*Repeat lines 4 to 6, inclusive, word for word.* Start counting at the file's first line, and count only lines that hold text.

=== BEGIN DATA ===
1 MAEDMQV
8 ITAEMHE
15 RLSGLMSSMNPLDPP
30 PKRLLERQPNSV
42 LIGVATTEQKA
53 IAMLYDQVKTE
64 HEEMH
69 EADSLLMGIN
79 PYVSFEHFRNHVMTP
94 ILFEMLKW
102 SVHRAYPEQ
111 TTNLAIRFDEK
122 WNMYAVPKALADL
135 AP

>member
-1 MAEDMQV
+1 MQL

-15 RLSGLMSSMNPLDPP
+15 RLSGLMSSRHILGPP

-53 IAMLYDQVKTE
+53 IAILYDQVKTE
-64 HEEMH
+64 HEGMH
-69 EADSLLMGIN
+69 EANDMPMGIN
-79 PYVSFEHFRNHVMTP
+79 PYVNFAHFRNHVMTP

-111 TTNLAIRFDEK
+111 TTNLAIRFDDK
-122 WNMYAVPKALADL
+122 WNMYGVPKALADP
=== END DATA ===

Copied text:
30 PKRLLERQPNSV
42 LIGVATTEQKA
53 IAMLYDQVKTE